When the Jews first returned to Israel, they had to uproot the Canaanite nations that had been living there during their exile. These nations were thoroughly steeped in idolatry, which is anathema to the land of Israel. The Canaanite nations had three choices when it came to Israel’s conquest of the land: they could evacuate in peace, they could agree to accept Israel’s rule, including observing the seven universal (Noachide) laws, or they could fight. Agreeing to live in peace in Israel while worshipping idols was not an option. (In the Book of Joshua, chapter 9, the Gibeonites came up with a clever alternative: they pretended to be foreigners from another land and forged a treaty under false pretenses. Even though they misrepresented themselves, Joshua insisted that the agreement be honored.)
The reason underlying this mitzvah is the complete abhorrence of idolatry. Idol worship is always unacceptable, but especially so in Israel, and these nations were especially prolific idolators. Therefore, the rules regarding this particular scenario are more stringent than those dealing with other idolators and/or other places. (We see this from the fact that Joshua was able to make a peace treaty with the Gibeonites when he thought that they were from a foreign land.) It’s nothing personal; if they abandon their idolatry, we have no beef with them (see Talmud Gittin 45a).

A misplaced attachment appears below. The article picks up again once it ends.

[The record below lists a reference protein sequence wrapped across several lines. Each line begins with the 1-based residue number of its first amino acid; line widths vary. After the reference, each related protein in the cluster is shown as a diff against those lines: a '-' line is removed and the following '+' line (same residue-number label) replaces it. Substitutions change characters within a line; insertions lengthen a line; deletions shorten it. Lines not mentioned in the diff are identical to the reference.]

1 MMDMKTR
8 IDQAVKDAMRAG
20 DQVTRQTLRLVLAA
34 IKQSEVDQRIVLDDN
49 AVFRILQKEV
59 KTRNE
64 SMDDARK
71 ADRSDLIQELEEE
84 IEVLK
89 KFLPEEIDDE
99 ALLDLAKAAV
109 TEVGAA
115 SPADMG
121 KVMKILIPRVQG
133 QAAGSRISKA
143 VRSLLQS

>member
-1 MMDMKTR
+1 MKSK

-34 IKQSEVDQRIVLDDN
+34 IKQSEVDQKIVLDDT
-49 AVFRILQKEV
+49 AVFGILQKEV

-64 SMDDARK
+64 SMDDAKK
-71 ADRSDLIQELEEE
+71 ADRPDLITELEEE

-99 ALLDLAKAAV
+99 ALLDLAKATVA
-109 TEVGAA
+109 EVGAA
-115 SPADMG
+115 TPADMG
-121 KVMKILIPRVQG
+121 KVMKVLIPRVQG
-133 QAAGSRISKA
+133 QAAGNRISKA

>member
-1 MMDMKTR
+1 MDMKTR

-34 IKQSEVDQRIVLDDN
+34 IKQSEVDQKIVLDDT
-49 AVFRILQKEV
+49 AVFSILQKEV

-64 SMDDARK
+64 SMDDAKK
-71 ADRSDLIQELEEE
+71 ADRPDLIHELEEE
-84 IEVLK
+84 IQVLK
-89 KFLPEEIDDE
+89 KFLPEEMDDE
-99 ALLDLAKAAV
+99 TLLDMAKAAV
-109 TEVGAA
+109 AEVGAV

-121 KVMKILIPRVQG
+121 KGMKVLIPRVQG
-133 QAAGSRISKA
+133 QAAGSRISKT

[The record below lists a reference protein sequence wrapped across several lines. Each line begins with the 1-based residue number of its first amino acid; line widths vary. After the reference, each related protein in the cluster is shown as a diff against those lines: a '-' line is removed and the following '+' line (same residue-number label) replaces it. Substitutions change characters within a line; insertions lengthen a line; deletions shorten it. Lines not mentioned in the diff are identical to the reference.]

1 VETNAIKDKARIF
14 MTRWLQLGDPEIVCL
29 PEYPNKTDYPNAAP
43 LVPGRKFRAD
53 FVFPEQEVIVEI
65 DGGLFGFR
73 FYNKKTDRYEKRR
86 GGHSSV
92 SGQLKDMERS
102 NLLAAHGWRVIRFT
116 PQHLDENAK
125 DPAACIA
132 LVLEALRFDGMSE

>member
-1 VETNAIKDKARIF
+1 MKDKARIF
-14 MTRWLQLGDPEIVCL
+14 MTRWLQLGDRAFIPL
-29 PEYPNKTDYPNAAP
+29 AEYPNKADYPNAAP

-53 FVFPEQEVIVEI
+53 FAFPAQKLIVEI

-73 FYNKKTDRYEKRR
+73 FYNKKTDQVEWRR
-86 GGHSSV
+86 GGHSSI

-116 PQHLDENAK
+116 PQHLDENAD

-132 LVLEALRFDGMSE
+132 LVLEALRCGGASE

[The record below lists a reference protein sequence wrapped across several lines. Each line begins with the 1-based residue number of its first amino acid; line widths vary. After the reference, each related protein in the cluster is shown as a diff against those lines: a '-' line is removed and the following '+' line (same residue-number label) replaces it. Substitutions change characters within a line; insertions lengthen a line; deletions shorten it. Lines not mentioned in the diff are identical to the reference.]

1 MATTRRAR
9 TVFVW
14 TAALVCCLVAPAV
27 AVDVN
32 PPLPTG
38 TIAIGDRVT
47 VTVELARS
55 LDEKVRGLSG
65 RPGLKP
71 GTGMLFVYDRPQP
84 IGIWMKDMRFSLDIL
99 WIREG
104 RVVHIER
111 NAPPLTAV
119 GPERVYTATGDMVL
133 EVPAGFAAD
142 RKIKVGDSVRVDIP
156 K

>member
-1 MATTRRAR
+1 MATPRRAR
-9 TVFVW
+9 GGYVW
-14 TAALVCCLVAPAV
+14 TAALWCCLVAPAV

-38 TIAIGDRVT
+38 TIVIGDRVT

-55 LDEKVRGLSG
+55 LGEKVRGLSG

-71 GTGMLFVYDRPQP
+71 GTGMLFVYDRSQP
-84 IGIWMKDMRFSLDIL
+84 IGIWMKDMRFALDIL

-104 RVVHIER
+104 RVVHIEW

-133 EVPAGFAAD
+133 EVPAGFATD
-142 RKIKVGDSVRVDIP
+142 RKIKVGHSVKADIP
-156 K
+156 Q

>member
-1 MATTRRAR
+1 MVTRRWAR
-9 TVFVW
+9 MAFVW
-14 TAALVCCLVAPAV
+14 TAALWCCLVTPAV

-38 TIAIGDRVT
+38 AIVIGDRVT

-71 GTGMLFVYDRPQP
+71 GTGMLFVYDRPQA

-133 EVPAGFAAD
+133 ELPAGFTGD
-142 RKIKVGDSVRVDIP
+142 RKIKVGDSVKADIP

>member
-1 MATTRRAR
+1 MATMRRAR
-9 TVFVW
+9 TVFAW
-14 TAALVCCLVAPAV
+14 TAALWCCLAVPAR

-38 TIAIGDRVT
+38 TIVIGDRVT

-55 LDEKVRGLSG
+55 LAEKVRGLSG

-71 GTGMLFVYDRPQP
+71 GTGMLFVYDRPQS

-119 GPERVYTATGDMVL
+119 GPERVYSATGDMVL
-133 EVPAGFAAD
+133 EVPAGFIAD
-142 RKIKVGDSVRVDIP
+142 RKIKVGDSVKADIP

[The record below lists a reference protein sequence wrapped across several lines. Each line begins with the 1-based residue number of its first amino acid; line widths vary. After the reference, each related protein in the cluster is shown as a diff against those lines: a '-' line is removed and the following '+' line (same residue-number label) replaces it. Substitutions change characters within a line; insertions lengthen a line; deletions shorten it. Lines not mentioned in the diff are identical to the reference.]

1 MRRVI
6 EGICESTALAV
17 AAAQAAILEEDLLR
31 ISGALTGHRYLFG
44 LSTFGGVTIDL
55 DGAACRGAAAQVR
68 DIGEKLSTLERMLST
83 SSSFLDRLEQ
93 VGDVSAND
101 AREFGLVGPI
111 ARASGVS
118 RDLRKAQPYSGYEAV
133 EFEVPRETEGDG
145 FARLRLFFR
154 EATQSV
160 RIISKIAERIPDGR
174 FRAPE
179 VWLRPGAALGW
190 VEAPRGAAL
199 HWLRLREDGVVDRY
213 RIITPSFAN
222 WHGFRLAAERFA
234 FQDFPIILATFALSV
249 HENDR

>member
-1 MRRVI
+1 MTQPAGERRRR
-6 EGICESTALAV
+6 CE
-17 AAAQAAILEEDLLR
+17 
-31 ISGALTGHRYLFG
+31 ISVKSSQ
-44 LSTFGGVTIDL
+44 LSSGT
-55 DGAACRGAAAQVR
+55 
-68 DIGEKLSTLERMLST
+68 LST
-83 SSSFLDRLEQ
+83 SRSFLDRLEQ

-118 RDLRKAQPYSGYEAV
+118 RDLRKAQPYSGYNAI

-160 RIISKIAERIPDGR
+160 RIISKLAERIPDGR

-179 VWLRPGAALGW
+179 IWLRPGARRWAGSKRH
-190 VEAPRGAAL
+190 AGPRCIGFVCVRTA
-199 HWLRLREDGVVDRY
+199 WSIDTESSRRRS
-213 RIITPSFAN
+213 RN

The prohibition against making a pact with the Canaanite nations – surprise! – is in effect at all times and places for both men and women. You will probably never meet a Hittite or a Jebusite, but you’ll also never meet an Amalekite and it is commonly understood that the mitzvah to eradicate Amalek applies for all generations. We will discuss this at greater length IY”H when we come to Mitzvah #425, the positive commandment to eradicate the idolatrous Canaanite nations.
This mitzvah is discussed in the Talmudic tractate of Sanhedrin and is codified in the Mishneh Torah in the tenth chapter of Hilchos Avodas Kochavim. It is #48 of the 365 negative mitzvos in the Rambam’s Sefer HaMitzvos. (The Chofetz Chaim does not list this mitzvah independently in his Sefer HaMitzvos HaKatzar.)